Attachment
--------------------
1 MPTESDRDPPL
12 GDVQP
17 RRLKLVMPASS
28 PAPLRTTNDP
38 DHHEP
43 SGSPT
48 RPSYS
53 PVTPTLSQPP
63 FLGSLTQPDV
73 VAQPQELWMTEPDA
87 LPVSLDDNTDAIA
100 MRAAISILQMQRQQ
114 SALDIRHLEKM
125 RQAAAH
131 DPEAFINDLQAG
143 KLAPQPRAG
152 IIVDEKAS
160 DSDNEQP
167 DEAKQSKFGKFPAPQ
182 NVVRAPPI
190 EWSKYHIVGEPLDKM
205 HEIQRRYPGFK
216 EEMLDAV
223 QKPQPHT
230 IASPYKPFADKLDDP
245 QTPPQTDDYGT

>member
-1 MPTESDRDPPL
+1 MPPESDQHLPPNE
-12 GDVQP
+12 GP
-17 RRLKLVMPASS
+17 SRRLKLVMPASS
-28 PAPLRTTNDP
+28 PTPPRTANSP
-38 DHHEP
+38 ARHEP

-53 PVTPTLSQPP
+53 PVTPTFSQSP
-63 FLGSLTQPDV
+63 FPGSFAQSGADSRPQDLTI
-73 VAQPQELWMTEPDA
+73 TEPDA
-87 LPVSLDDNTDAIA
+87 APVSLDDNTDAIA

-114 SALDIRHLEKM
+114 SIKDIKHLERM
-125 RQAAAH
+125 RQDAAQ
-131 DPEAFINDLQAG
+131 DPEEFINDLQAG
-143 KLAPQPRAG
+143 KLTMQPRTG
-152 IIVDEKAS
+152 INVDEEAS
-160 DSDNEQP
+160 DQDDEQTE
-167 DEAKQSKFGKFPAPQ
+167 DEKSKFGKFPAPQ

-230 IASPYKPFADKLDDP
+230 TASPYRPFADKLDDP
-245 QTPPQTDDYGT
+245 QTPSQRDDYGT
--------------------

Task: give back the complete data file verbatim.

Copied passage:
1 MPTESDRDPPL
12 GDVQP
17 RRLKLVMPASS
28 PAPLRTTNDP
38 DHHEP
43 SGSPT
48 RPSYS
53 PVTPTLSQPP
63 FLGSLTQPDV
73 VAQPQELWMTEPDA
87 LPVSLDDNTDAIA
100 MRAAISILQMQRQQ
114 SALDIRHLEKM
125 RQAAAH
131 DPEAFINDLQAG
143 KLAPQPRAG
152 IIVDEKAS
160 DSDNEQP
167 DEAKQSKFGKFPAPQ
182 NVVRAPPI
190 EWSKYHIVGEPLDKM
205 HEIQRRYPGFK
216 EEMLDAV
223 QKPQPHT
230 IASPYKPFADKLDDP
245 QTPPQTDDYGT

>member
-1 MPTESDRDPPL
+1 MPPESDQHLPPNE
-12 GDVQP
+12 GP
-17 RRLKLVMPASS
+17 SRRLKLVMPASS
-28 PAPLRTTNDP
+28 PTPPRTANSP
-38 DHHEP
+38 ARHEP

-53 PVTPTLSQPP
+53 PVTPTFSQSP
-63 FLGSLTQPDV
+63 FPGSFAQSGADSRPQDLTI
-73 VAQPQELWMTEPDA
+73 TEPDA
-87 LPVSLDDNTDAIA
+87 APVSLDDNTDAIA

-114 SALDIRHLEKM
+114 SIKDIKHLERM
-125 RQAAAH
+125 RQDAAQ
-131 DPEAFINDLQAG
+131 DPEEFINDLQAG
-143 KLAPQPRAG
+143 KLTMQPRTG
-152 IIVDEKAS
+152 INVDEEAS
-160 DSDNEQP
+160 DQDDEQTE
-167 DEAKQSKFGKFPAPQ
+167 DEKSKFGKFPAPQ

-230 IASPYKPFADKLDDP
+230 TASPYRPFADKLDDP
-245 QTPPQTDDYGT
+245 QTPSQRDDYGT